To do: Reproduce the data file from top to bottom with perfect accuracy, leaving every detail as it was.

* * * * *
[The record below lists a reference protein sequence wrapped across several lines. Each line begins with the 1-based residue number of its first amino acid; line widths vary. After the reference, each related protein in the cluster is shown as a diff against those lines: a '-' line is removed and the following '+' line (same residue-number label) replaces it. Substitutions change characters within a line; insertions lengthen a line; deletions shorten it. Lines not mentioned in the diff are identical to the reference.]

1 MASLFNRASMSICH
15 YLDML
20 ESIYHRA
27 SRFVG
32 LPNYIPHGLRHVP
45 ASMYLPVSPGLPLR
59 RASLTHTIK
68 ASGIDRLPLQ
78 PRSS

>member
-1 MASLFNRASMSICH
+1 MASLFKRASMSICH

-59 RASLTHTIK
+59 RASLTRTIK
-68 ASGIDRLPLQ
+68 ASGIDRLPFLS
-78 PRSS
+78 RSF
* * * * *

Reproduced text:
[The record below lists a reference protein sequence wrapped across several lines. Each line begins with the 1-based residue number of its first amino acid; line widths vary. After the reference, each related protein in the cluster is shown as a diff against those lines: a '-' line is removed and the following '+' line (same residue-number label) replaces it. Substitutions change characters within a line; insertions lengthen a line; deletions shorten it. Lines not mentioned in the diff are identical to the reference.]

1 MASLFNRASMSICH
15 YLDML
20 ESIYHRA
27 SRFVG
32 LPNYIPHGLRHVP
45 ASMYLPVSPGLPLR
59 RASLTHTIK
68 ASGIDRLPLQ
78 PRSS

>member
-1 MASLFNRASMSICH
+1 MASLFKRASMSICH

-59 RASLTHTIK
+59 RASLTRTIK
-68 ASGIDRLPLQ
+68 ASGIDRLPFLS
-78 PRSS
+78 RSF